In the most recent post in our ongoing series on agile and architecture, I argued why architecture models are valuable for agile organizations. That post concentrated on the ways in which you can use these models to foster business agility at the enterprise level. In this post I want to zoom in a bit and discuss how architecture models and ArchiMate in particular can support agile teams.
Dealing with large, complex systems is difficult in any methodology, and is perhaps the biggest challenge in adopting agile ways of working. Due to their very nature, these large systems are not very agile, because the large number of dependencies they exhibit slows down change.
Some agile methodologists would say you ‘simply’ have to break down those systems into chunks that are each manageable by a single team. Microservices are an example of such an approach, but as anyone who has seen them in action knows, the result is often that the complexity that used to be hidden within the single large system now shows up in the connections and communication patterns between these microservices.
As Conway’s law states, organizations design systems that mirror their communication structures. This is quite obvious, since if your system architecture cuts across these communication structures, the extra effort of communicating between these teams often leads them to redesign the system structure so that each team has their own area of responsibility in the system architecture (e.g. a microservice), or to restructure teams to align with the architecture components.
From an agility point of view, though, such component teams are not always optimal. If you have, say, a three-layer architecture with a Web front end, a business logic layer, and a database, you may be tempted to have three corresponding teams. Many features, however, will require all three teams to collaborate, since these features often need something in the interface, some business logic, and some storage. This will lead to teams having to wait on each other, and hence lowers your speed of change and agility.
Agile methods therefore tend to favor cross-component, cross-disciplinary feature teams, consisting of experts on each of the parts of the architecture that are potentially touched by a feature, and also including e.g. experts on UX, testing, and DevOps. Such feature teams can tackle a feature end-to-end. This comes at the expense of some efficiency. Moreover, if some specialized expertise (say on security, database technology, etc.) is scarce and needed by multiple teams, you run into limitations.
Since both approaches have their pros and cons, most organizations tend to have a combination of feature and component teams based on the specifics of their solutions. Deciding what works best strongly depends on your architecture.
With ArchiMate models, you can serve both approaches. In fact, the subdivision between the active structure and behavior aspects in ArchiMate is quite similar to that between components and features. In the end, you need both, but you can choose to start with one or the other in organizing the work. Below, you see the full ArchiMate framework, with one application-layer example that illustrates these aspects.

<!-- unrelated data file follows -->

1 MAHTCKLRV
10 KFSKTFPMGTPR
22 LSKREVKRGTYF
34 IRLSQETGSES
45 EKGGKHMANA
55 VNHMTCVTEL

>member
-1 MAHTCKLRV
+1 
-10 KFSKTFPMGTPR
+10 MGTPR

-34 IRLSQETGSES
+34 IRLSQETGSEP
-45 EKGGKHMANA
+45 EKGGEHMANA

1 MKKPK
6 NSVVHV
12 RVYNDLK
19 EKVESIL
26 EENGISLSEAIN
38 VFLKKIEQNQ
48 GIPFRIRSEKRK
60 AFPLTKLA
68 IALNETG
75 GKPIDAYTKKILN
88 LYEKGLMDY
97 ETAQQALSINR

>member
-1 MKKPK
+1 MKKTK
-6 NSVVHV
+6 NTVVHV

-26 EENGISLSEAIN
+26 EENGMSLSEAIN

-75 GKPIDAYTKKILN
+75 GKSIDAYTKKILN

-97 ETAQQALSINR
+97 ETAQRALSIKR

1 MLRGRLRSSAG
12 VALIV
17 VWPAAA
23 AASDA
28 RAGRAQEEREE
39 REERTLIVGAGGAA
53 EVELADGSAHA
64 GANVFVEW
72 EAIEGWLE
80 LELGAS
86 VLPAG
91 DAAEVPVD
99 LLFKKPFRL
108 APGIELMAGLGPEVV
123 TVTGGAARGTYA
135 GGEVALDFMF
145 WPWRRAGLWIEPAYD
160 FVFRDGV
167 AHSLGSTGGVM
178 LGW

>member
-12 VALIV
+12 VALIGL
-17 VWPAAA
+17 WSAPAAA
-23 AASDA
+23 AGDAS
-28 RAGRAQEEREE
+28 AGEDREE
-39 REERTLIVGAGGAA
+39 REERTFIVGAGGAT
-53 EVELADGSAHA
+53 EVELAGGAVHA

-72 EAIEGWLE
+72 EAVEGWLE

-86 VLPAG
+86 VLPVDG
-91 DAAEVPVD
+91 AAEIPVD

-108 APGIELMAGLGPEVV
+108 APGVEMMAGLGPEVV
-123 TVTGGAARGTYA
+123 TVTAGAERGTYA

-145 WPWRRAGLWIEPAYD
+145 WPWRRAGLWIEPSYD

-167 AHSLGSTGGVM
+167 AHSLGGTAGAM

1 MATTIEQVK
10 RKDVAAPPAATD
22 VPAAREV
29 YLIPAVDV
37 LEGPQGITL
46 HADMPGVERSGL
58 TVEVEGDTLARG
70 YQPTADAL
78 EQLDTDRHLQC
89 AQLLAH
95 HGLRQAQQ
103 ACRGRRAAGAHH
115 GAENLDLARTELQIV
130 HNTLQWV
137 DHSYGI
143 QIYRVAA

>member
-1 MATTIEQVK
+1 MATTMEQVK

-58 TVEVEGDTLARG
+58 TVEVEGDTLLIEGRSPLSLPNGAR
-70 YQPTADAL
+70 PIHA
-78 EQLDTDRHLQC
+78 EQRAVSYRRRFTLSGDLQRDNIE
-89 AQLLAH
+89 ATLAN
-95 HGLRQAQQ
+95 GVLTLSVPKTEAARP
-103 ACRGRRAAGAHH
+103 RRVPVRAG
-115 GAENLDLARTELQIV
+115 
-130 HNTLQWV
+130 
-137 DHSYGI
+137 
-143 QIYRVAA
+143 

For a newly to be developed solution you typically start thinking from a feature perspective. In ArchiMate, you start with motivation concepts to capture the goals, requirements and planned outcomes for the enterprise and its stakeholders.
Next come ArchiMate’s behavior concepts, with services, functions and processes. As the standard explains, an application service is explicitly defined as exposed application behavior that is meaningful from the point of view of the environment. In short, it represents what an application does for its users. This is the key concept for modeling software features in the agile sense. You shouldn’t confuse this with the use of ‘service’ in a technical sense, e.g. as in a microservice actually being a kind of software component. Rather, ArchiMate’s service notion has a business-oriented background, of one party providing a service to another.
Application functions and processes are used next, to model the internal behavior needed to provide these services, i.e. what happens behind the scenes. Which application components (or business roles and actors in the case of a non-IT-based part of the solution) perform that behavior, and via which interfaces you can get these services, are the final steps in this design process.
When creating models of an existing solution, it is often easier to start with the components and their interfaces, since those are often more ‘visible’ and concrete than services and functions. The latter are somewhat more abstract and may require some deeper analysis of these components. Given that most solutions are ‘brownfield’ and live in a larger landscape of existing systems, in practice you will typically use a combination of behavior-to-structure and structure-to-behavior modeling.
In the next part of this post, we will look in more detail at how the collaboration of agile teams can be supported with ArchiMate models. Stay tuned!